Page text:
Versions 57 and earlier are prone to this bug. Version 58 has a fix and it is now available on the stable channel. For Firefox users, there is a preference that they can change. Open Firefox and navigate to the about:config page. Look for the following preference. Double-click it to set its value to True. network.IDN_show_punycode Opera does not yet have a solution. If you know of an extension that can fix this problem in Opera, let us know in the comments and we’ll add it. Password managers Xudong Zheng suggests using password managers to stay safe. Password managers automatically detect the domain you are on and prompt you to enter your login information. Your browser can be fooled by the domain, but not the password manager. If it doesn’t offer to fill in your login details, chances are you’ve entered the wrong website.
It doesn’t tell you that the actual website URL is: www.xn--80ak6aa92e.com Xudong Zheng discovered that it could be used as a phishing attack and wrote extensively about it, explaining how foreign character domains can be used to imitate the URL of popular websites. Who is at risk The following browsers are at risk; Chrome 57 and Belarus Phone Numbers List firefox Internet Explorer if you have installed additional language packs, especially those for Russian Opera who is safe Users of the following browsers appear to be safe; Microsoft Edge Safari Internet Explorer if you only have language installed on your system How to stay safe As you can see from the list of risky browsers, two popular web browsers are there. Both and Firefox are affected, as is Opera. For Chrome users, there is good news. To stay safe, all you need to do is update Chrome to version 58.
Punycode Phishing Attack
The concept is not bad. You can take a character from a foreign language and using Punycode, convert it to ASCII characters. If someone in China were to register a useful domain specifically for people in China, it is better to have the domain name in Chinese. This makes the website name easier to remember if nothing else. Punycode phishing attack Punycode will convert foreign language domains, or domains using foreign characters, to ASCII characters. Related: How to fix disabled add-ons in Firefox Case in point, this sample website developed by Xudong Zheng to show a Punycode phishing attack. It looks like you are visiting Apple’s website, because the URL clearly says apple.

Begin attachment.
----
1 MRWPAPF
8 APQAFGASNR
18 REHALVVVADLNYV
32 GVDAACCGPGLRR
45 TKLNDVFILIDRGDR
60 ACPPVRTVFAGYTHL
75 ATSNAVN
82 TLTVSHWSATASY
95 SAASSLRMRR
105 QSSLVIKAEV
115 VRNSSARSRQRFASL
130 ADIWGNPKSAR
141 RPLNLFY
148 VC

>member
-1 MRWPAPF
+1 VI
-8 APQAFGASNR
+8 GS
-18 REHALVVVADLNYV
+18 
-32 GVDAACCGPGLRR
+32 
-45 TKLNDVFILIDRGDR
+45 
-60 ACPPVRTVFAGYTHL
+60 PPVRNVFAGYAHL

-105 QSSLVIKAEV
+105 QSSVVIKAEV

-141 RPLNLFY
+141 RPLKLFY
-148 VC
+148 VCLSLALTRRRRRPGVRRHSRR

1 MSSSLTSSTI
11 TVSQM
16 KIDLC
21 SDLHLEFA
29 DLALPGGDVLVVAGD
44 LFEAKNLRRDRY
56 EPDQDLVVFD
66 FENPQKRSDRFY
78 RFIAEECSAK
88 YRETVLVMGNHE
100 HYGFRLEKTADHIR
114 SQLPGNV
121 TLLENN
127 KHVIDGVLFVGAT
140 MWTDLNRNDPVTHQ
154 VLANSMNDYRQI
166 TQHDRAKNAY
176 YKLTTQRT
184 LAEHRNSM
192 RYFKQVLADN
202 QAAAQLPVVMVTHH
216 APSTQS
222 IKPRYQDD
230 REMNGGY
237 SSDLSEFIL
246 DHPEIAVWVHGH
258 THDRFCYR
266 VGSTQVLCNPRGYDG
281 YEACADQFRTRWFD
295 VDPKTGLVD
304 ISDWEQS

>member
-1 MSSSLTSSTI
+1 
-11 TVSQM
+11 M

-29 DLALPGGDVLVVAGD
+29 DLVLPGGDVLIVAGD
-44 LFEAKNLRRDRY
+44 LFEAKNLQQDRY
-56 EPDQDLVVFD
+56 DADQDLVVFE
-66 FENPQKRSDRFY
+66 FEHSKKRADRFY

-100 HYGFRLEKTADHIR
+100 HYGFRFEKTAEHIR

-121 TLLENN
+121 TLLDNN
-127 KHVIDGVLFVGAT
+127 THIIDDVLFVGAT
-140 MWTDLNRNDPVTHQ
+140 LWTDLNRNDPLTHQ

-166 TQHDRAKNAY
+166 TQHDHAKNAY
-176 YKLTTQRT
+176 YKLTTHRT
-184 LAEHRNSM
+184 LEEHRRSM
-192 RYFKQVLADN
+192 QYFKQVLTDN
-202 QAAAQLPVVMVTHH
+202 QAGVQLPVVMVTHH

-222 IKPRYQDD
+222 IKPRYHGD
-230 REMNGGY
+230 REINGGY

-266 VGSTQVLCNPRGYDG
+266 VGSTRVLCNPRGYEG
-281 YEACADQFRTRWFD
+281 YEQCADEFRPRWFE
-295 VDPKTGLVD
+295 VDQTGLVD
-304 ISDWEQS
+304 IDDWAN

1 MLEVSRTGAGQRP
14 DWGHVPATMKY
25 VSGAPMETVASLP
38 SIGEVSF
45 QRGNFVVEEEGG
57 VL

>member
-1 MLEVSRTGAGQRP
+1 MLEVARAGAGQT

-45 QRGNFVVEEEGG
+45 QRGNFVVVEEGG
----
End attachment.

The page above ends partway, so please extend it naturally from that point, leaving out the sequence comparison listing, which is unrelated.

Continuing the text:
Punycode phishing attack Who is at risk who is safe How to stay safe Password managers Phishing attacks A phishing attack occurs when someone creates a malicious website and makes it look like a trusted site. For example, someone can duplicate the Google or Facebook login page to T. If you don’t look at the URL you typed in or was redirected to, you’ll think you’re on the right page. The internet is now quite mature and web browsers offer excellent security. If you visit a shady website, your browser will tell you that the website is probably not the one you are looking for. Phishing attacks are also common knowledge, so the average user knows to be careful. Punycode Domains Punycode domain registration allows people to register domains with foreign, i.e. non-English, characters in the name.
Facebook, Google, MIT, Oxford, Berkeley, and many other startups and researchers are tackling this problem by training artificial intelligence to spot fake videos using the methods listed above, among others.The internet can be a dangerous place. Earlier this week, we reported on a new scam email that attempted to trick users into buying a fake VPN service. The scam puts your money and data at risk. Luckily for the diligent, there are ways to spot a scam like this. However, not all scams are easy to spot, and phishing scams just got smarter thanks to a little thing called Punycodes. Here is an overview of what the Punycode phishing attack is and how to stay safe. Summary Phishing attacks Punycode Domains.
Related: How to Change Search Engine in Microsoft Edge Chromium AI that can read heartbeats using video images has many applications beyond deepfake detection, but looking for the periodic movements and color changes that signal heart rate can help identify AI-generated imposters . The most obvious giveaway is when a deepfake has no heartbeat, but deepfakes often do have pulses. Even so, irregularities (like different parts of the face showing different heart rates) can still help identify a deepfake.